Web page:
Sept. 11 (Bloomberg) -- Asian stocks gained, extending the longest rally in the benchmark index this year, after President Barack Obama pulled the U.S. from the brink of a military strike against Syria.
BHP Billiton Ltd., the world’s biggest mining company, rose 1.2 percent in Sydney after metal futures climbed. Yangzijiang Shipbuilding Holdings Ltd. jumped 6.1 percent in Singapore after Credit Suisse Group AG and DBS Group Holdings Ltd. raised their ratings for the Chinese shipbuilder. Inpex Corp., Japan’s biggest energy explorer, sank 3.4 percent after crude oil fell.
The MSCI Asia Pacific Index added 0.3 percent to 137.48 as of 7:45 p.m. in Tokyo, having swung between gains of as much as 0.4 percent and losses of 0.2 percent. About five shares rose for every four that fell on the measure, which advanced 6.2 percent in the past nine days. The rally drove the gauge’s 14- day relative strength index, an indicator of trading momentum, to 66 yesterday, near a threshold of 70 that signals to analyst shares may have risen too far.
“Markets probably won’t shoot much higher unless we have more positive catalysts,” said Naoki Fujiwara, Tokyo-based chief fund manager at Shinkin Asset Management Co., which oversees about $6.5 billion. “Syria’s situation was much more unclear last week and investors couldn’t take a position, but now things have turned and they are willing to take more risks. But uncertainties around Syria do remain.”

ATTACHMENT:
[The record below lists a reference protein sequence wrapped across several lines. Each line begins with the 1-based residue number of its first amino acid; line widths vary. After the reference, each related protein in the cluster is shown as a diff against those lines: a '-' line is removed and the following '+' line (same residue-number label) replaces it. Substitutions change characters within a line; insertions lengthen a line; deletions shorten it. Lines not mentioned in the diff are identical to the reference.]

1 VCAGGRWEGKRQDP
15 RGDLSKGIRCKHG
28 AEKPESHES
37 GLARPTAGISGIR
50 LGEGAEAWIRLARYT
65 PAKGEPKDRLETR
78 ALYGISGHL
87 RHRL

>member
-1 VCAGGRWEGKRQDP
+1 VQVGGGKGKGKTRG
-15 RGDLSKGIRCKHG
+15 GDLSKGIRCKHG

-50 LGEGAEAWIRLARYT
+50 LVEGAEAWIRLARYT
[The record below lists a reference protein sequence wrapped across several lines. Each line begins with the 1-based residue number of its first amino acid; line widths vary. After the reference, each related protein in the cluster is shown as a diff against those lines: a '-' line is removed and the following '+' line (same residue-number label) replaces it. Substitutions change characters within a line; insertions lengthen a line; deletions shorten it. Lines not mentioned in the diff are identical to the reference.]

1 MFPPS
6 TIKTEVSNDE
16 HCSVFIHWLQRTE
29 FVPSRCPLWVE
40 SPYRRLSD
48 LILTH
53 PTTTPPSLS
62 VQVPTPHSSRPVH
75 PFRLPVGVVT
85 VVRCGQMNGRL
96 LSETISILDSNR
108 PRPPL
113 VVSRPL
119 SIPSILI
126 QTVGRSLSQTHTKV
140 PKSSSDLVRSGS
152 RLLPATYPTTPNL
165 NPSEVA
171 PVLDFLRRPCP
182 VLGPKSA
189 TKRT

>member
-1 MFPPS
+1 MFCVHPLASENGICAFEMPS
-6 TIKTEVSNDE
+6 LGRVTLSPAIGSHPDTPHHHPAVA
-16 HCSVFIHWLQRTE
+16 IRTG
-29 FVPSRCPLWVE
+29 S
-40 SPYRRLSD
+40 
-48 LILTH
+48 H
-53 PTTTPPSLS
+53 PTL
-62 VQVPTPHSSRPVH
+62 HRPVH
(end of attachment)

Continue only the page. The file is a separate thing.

Obama said in a live broadcast from Washington that he had asked Congress to delay a vote authorizing the use of military force while pursuing a diplomatic solution that would have Syria surrender its chemical weapons.
“We’re still cautiously optimistic,” Daphne Roth, Singapore-based head of Asian equity research at ABN Amro Private Banking, which oversees about $207 billion, said in a telephone interview. “Asia is very polarized and I prefer countries that are running current account surpluses such as China. Liquidity will be withdrawn out of Asia as Fed tapering materializes. That will have a big impact.”
The Federal Reserve has said any reduction in stimulus will be tied to a sustained recovery in U.S. employment. The central bank will decide to cut its $85 billion in monthly bond purchases this month, according to 65 percent of economists surveyed by Bloomberg from Aug. 9-13. The Federal Open Market Committee holds a two-day meeting on Sept. 17-18.
China’s Shanghai Composite Index added 0.2 percent to close at its highest since June 6. Australia’s S&P/ASX 200 Index rose 0.6 percent to the highest level in more than five years, as the nation’s consumer confidence index climbed to the strongest reading since December 2010. New Zealand’s NZX 50 Index added 0.2 percent and South Korea’s Kospi index gained 0.5 percent.
Japan’s Topix index slipped 0.1 percent, erasing gains of as much as 0.8 percent. Taiwan’s Taiex index was little changed and Singapore’s Straits Times Index dropped 0.5 percent.